It's The Hour of Triumph!

2 teachers like this lesson
Print Lesson


SWBAT ask and answer questions to understand key details about a literary text.

Big Idea

Because of Charlotte, everyone wins! Wilbur gets to live. Mr. Zuckerman wins 25 dollars and fame. My students get more practice asking and answering questions about text.


10 minutes

Context and Overview

Today, we proceed with reading the next chapter of Charlotte's Web, "The Hour of Triumph." I have created text dependent questions to help my students read closely to understand the key details of the chapter. Part of understanding the key details is understanding what the word triumph means, so I make sure to spend time on this with students today.

We will also meet for Socratic Seminar today. We will look closely at a quote for the students to analyze and write about.

Opening Activity

After sharing the objective from the rug, I ask the students, "What happened at the end of the last chapter?" I want to remind them of how the characters are getting ready to stand on stage with Wilbur to get their special prize. This is what keeps Wilbur alive, and it is important for my students to understand this. Reviewing helps my students get focused and helps them make connections from the old knowledge to the new knowledge.

In addition, I am asking my students what they think the word triumph means. I am wondering what knowledge they have about it. If they have a deep understanding of the word, then I can skip the teaching of it. I will transcribe their responses of the word triumph on a chart and go from there.

Reading The Hour of Triumph

30 minutes

Now we are reading the chapter with Text Dependent Questions. The questions hone in on why Wilbur is being honored. Questions 2-6 are basically asking the same question about different characters, so the questions can be asked in one in you prefer: "how are the characters feeling?"

In asking the questions, I want to draw attention to why Wilbur is being honored. I have created a Chart to compare and contrast how he has been described in the beginning and how he is being described at the end. I record the words on the chart that are used to describe him in the beginning.

As we read this chapter, I transcribe the words used to describe Wilbur. What is my point? My point is to show how Charlotte influenced their perception of Wilbur for the better because the words used by the announcer are the words Charlotte wrote on her web. Her plan worked brilliantly.

On page 157, I pause to read closely at the following quote:

“Spiders are very clever at weaving their webs, but needless to say spiders cannot write.”

“Oh, they can’t, can’t they?” murmured Charlotte to herself.

There are two reasons for me doing so. First, this quote shows how Charlotte fooled everybody. Second, I will be asking the students to read this quote closely to analyze. I want my students to fully comprehend why this is the hour of triumph for the Charlotte, the unseen hero.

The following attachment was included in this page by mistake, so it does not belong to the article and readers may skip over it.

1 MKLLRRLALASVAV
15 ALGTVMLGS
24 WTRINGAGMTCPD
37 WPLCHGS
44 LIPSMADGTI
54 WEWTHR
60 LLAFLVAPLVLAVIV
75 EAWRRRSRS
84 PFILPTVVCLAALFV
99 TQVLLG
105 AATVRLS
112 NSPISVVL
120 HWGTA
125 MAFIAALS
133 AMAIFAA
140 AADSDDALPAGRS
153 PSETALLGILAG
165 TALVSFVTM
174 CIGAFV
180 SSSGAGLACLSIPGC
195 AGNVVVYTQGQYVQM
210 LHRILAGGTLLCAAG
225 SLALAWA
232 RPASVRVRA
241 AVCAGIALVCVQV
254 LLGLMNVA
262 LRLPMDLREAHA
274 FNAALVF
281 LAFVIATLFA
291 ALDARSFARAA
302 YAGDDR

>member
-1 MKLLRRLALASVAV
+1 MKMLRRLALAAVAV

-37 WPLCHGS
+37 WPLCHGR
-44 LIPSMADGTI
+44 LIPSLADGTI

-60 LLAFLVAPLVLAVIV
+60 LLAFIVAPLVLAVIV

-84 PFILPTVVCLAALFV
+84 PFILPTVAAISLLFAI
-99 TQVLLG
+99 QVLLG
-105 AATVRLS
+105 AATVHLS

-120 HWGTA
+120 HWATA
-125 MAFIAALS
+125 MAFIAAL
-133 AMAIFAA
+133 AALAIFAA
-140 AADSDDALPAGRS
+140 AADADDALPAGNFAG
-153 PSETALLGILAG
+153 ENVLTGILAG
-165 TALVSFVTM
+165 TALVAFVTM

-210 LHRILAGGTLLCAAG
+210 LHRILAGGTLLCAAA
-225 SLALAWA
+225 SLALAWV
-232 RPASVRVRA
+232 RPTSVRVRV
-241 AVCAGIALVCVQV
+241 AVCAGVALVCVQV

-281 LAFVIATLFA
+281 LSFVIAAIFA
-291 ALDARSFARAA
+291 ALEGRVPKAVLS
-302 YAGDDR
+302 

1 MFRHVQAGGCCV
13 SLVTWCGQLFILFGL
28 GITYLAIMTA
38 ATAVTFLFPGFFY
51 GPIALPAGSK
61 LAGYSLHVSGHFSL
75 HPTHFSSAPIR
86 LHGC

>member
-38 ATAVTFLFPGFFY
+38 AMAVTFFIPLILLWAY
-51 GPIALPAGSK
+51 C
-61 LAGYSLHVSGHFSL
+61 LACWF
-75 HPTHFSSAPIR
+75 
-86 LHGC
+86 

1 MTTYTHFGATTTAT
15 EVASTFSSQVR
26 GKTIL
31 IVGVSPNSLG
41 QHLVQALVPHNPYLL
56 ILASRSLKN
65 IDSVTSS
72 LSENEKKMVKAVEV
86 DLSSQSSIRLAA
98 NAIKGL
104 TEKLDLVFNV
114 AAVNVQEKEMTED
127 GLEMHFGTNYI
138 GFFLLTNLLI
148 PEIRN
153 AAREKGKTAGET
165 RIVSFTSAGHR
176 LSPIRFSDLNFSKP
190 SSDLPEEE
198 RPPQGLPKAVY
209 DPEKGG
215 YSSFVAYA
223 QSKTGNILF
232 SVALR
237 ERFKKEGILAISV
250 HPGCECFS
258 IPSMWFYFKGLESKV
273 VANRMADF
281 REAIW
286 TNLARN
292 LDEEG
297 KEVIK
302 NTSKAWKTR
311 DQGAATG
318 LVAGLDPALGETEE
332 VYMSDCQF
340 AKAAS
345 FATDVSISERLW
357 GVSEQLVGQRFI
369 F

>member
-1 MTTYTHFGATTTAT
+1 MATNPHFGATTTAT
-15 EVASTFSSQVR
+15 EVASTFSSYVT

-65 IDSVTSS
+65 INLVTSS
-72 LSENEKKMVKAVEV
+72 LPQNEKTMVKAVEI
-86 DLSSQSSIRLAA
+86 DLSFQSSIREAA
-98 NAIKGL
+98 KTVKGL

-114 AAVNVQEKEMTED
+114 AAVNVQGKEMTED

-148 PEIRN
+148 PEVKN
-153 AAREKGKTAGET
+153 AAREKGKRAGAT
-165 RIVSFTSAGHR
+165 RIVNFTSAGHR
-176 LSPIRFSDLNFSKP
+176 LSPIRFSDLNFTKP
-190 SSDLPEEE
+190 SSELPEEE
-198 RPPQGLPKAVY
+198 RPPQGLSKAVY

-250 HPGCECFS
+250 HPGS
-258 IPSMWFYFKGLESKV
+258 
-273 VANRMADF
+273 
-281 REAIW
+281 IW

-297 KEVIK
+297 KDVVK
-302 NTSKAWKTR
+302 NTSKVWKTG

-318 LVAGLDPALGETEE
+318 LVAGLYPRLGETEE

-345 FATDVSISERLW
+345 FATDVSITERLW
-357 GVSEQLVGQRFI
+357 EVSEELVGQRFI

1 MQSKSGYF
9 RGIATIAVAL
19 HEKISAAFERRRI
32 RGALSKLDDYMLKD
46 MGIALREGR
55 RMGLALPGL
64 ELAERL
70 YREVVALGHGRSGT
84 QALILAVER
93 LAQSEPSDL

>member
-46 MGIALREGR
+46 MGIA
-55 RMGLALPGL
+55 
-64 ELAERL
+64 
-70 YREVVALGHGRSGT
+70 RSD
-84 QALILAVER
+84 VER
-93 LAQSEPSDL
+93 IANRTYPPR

On student clearly understands they are giving the award to the wrong person.

Socratic Seminar

10 minutes

Now, I gather the students on the carpet. I review the rules for participation and the process by which I expect my students to hand off to each other. I have two charts posted in my classroom that they can reference to review our expectations during the seminar.

In addition, I am attaching a document that fully details how I implement Socratic Seminar in my classroom in case you are interested in learning more: Socratic Seminar Rules.

We have various questions to discuss. The first one is what the word triumph means. I have them Pair Share this question to add variety to the Socratic Seminar.

Then, we get into discussion of Why This Is The Hour of Triumph For Charlotte?

Additionally, I want to take my students to dig deeper into understanding why Wilbur is being honored. Yes, everyone thinks he is an unusual pig who fools people he can write on webs and in doing so he brings many people to the farm and the County Fair, increasing their money revenue. However, we also start to think about the real, unsung hero at this point: Charlotte.

Before the students go back to the tables, I pass out the quote we will be looking at closely.

Writing Response: Why Is This the Hour of Triumph For Charlotte?

25 minutes

To begin this writing process, I ask my students to read the quote:

“Spiders are very clever at weaving their webs, but needless to say spiders cannot write.”

“Oh, they can’t, can’t they?” murmured Charlotte to herself (p. 157).

Even though we have discussed it, I ask them to read it again. Repetition is an important practice in working with English Language Learners. And, in this case, I am having them work with a quote and so it makes sense to read it again.

I take the time explain what a quote is. I have my students paste the quote to their journal. They will write their Response underneath it.

In their writing, I am looking for them to explain why this is the hour of triumph for Charlotte. I look for them to provide evidence from the book.

Here are some of examples:

I give support in terms of helping them paste the quote in their journals. Also, some will need me to repeat how to start the writing. Others will need support with spelling words.

Whole Group Sharing

7 minutes

Now that we have spent time reading and discussing why this is the hour of triumph for Charlotte, a few of my students will share their work with the whole group.

Here are examples of their shares:

I have a system to provide students structure when giving speakers feedback.

  • Two Stars: Two students share specifically what they liked about the content of their work.
  • A Wish: Another student shares what specifically they wish the writing can be improved.

Keeping the feedback in this manner keeps the experience positive and friendly. Students feel safe to share and to take in the feedback that is given.